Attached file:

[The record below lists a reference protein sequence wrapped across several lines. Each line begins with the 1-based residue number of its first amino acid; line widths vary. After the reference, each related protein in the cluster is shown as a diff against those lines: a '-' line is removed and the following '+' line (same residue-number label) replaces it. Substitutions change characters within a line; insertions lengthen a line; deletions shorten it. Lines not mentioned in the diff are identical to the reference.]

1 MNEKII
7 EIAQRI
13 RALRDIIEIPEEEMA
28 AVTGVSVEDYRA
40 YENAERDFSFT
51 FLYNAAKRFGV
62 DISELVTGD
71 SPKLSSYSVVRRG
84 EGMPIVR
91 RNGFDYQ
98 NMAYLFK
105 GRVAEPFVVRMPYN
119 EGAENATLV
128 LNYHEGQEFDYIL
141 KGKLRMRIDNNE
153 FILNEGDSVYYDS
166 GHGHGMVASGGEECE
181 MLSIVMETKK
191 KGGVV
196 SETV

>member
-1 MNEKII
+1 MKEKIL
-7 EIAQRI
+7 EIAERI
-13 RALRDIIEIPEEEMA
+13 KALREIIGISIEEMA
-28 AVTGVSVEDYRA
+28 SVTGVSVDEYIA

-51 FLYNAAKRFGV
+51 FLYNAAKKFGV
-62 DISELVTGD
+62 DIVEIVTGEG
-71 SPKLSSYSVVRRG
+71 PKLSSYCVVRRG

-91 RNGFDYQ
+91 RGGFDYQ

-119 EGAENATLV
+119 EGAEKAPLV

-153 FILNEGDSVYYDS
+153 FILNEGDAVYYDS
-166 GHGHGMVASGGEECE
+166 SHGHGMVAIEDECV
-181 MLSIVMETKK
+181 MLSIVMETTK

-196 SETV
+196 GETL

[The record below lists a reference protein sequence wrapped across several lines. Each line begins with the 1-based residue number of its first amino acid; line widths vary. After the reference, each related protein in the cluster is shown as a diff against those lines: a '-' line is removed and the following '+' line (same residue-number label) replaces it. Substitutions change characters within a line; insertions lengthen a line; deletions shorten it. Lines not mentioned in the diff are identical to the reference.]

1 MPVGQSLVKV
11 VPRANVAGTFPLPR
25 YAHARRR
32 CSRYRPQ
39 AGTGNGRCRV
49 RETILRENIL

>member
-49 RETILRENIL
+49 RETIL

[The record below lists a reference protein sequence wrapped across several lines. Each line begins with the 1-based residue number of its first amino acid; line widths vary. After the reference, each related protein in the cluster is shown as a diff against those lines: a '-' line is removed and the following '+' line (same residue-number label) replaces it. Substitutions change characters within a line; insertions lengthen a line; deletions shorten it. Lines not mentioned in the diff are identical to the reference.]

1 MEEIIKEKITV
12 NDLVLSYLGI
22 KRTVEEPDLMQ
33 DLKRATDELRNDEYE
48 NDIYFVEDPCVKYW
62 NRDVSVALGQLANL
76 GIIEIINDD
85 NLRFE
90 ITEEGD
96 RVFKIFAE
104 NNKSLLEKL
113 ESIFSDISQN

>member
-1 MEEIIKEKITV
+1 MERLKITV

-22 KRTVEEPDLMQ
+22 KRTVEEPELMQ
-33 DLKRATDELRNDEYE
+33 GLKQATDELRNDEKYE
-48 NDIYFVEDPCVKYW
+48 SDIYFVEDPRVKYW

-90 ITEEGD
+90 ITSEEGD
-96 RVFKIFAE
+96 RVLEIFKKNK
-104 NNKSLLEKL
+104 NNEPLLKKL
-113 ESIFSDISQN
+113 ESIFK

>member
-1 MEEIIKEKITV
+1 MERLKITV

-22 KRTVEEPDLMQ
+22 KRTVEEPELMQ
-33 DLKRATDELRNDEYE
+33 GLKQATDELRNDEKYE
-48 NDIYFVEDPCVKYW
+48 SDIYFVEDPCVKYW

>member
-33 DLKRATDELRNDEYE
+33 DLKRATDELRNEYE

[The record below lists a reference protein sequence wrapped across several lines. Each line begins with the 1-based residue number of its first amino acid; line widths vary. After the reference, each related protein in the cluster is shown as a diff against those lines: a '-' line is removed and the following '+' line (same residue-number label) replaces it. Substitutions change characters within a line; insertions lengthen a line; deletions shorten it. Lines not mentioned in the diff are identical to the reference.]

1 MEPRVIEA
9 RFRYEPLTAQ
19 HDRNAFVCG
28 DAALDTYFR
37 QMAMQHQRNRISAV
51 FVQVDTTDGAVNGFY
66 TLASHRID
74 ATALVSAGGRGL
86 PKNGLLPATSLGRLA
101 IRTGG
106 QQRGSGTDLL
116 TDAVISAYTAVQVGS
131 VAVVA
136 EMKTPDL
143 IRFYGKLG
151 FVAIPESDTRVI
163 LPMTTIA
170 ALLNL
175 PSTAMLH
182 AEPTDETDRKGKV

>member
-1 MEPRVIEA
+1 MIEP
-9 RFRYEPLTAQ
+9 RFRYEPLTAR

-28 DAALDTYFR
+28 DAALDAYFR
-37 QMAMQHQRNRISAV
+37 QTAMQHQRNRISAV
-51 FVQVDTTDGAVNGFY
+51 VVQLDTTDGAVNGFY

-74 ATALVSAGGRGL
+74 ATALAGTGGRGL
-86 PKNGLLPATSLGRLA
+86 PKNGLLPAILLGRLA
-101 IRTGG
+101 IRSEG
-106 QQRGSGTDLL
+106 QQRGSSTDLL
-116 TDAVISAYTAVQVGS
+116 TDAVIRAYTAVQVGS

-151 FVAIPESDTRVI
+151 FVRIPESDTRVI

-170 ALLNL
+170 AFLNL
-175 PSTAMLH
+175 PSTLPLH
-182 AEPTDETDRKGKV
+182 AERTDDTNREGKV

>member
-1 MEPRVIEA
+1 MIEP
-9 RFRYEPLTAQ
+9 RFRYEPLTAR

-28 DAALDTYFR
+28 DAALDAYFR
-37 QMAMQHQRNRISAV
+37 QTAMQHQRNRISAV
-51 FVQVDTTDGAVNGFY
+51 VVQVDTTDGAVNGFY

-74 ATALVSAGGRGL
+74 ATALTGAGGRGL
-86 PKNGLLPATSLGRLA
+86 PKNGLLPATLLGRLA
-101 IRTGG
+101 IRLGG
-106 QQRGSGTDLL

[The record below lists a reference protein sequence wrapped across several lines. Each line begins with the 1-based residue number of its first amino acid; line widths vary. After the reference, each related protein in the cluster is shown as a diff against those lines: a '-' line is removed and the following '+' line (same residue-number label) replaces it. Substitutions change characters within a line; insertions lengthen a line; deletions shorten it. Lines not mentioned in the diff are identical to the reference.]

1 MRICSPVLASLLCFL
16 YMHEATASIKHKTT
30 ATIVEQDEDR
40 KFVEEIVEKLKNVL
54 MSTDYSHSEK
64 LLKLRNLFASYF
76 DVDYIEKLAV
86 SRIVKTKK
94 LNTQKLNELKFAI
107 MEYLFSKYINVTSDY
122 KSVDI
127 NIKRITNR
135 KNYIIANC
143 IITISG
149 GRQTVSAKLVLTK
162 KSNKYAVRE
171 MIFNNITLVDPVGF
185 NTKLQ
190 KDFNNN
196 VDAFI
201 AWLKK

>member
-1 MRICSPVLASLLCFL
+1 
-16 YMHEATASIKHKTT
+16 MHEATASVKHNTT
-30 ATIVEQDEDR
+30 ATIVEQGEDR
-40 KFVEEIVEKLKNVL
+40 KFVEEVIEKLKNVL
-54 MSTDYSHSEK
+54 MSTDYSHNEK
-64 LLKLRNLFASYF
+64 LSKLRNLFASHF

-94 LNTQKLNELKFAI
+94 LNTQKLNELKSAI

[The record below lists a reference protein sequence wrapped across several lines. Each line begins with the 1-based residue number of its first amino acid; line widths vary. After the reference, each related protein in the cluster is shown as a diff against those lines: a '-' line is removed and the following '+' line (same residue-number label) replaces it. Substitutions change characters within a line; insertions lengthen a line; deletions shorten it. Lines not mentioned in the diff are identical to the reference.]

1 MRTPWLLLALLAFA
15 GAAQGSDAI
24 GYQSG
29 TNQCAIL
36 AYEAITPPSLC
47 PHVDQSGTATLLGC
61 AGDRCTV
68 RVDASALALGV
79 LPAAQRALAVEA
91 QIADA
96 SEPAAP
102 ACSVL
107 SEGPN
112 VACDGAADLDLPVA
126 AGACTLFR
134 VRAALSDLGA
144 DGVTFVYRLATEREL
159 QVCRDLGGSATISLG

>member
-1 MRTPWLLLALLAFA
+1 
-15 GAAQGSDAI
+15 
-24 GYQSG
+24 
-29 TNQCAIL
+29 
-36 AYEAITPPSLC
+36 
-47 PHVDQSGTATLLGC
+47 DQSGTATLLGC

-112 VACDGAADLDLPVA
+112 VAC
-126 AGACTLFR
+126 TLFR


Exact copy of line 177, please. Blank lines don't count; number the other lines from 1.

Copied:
86 SRIVKTKK